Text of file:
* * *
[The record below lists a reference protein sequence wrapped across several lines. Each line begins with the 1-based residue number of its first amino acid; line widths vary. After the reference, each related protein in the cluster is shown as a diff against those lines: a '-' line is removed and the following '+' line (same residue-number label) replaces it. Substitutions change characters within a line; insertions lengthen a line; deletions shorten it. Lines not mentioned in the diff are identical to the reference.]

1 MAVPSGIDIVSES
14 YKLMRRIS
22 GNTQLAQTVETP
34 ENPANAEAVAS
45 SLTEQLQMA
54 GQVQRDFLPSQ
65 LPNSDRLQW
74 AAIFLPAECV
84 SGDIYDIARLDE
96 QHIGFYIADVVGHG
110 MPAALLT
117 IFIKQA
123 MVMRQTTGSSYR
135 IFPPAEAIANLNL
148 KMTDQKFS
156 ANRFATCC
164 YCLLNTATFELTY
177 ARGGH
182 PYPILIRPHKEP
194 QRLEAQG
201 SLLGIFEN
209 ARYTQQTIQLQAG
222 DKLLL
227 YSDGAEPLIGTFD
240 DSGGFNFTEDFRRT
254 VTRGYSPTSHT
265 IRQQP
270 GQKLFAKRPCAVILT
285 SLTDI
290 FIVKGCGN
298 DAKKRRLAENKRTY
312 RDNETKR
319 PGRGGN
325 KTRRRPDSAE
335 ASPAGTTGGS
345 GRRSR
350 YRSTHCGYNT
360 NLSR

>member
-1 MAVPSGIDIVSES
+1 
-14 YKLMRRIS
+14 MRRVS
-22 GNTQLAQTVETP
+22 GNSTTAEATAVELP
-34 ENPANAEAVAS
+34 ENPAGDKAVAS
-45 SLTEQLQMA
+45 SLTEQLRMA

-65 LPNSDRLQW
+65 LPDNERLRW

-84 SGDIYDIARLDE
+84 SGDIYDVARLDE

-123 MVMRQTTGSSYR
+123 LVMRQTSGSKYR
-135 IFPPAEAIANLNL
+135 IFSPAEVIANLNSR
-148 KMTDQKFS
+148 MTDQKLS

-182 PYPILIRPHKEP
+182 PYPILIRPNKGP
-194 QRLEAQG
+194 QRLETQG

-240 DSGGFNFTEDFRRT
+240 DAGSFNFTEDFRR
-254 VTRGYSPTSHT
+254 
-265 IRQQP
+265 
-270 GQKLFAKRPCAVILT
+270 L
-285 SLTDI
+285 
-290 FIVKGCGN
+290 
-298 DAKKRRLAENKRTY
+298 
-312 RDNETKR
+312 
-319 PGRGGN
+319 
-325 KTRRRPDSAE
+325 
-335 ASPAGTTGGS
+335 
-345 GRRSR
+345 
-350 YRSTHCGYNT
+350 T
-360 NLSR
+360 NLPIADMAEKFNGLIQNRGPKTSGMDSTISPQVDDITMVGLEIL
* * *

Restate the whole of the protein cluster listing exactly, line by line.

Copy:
[The record below lists a reference protein sequence wrapped across several lines. Each line begins with the 1-based residue number of its first amino acid; line widths vary. After the reference, each related protein in the cluster is shown as a diff against those lines: a '-' line is removed and the following '+' line (same residue-number label) replaces it. Substitutions change characters within a line; insertions lengthen a line; deletions shorten it. Lines not mentioned in the diff are identical to the reference.]

1 MAVPSGIDIVSES
14 YKLMRRIS
22 GNTQLAQTVETP
34 ENPANAEAVAS
45 SLTEQLQMA
54 GQVQRDFLPSQ
65 LPNSDRLQW
74 AAIFLPAECV
84 SGDIYDIARLDE
96 QHIGFYIADVVGHG
110 MPAALLT
117 IFIKQA
123 MVMRQTTGSSYR
135 IFPPAEAIANLNL
148 KMTDQKFS
156 ANRFATCC
164 YCLLNTATFELTY
177 ARGGH
182 PYPILIRPHKEP
194 QRLEAQG
201 SLLGIFEN
209 ARYTQQTIQLQAG
222 DKLLL
227 YSDGAEPLIGTFD
240 DSGGFNFTEDFRRT
254 VTRGYSPTSHT
265 IRQQP
270 GQKLFAKRPCAVILT
285 SLTDI
290 FIVKGCGN
298 DAKKRRLAENKRTY
312 RDNETKR
319 PGRGGN
325 KTRRRPDSAE
335 ASPAGTTGGS
345 GRRSR
350 YRSTHCGYNT
360 NLSR

>member
-1 MAVPSGIDIVSES
+1 
-14 YKLMRRIS
+14 MRRVS
-22 GNTQLAQTVETP
+22 GNSTTAEATAVELP
-34 ENPANAEAVAS
+34 ENPAGDKAVAS
-45 SLTEQLQMA
+45 SLTEQLRMA

-65 LPNSDRLQW
+65 LPDNERLRW

-84 SGDIYDIARLDE
+84 SGDIYDVARLDE

-123 MVMRQTTGSSYR
+123 LVMRQTSGSKYR
-135 IFPPAEAIANLNL
+135 IFSPAEVIANLNSR
-148 KMTDQKFS
+148 MTDQKLS

-182 PYPILIRPHKEP
+182 PYPILIRPNKGP
-194 QRLEAQG
+194 QRLETQG

-240 DSGGFNFTEDFRRT
+240 DAGSFNFTEDFRR
-254 VTRGYSPTSHT
+254 
-265 IRQQP
+265 
-270 GQKLFAKRPCAVILT
+270 L
-285 SLTDI
+285 
-290 FIVKGCGN
+290 
-298 DAKKRRLAENKRTY
+298 
-312 RDNETKR
+312 
-319 PGRGGN
+319 
-325 KTRRRPDSAE
+325 
-335 ASPAGTTGGS
+335 
-345 GRRSR
+345 
-350 YRSTHCGYNT
+350 T
-360 NLSR
+360 NLPIADMAEKFNGLIQNRGPKTSGMDSTISPQVDDITMVGLEIL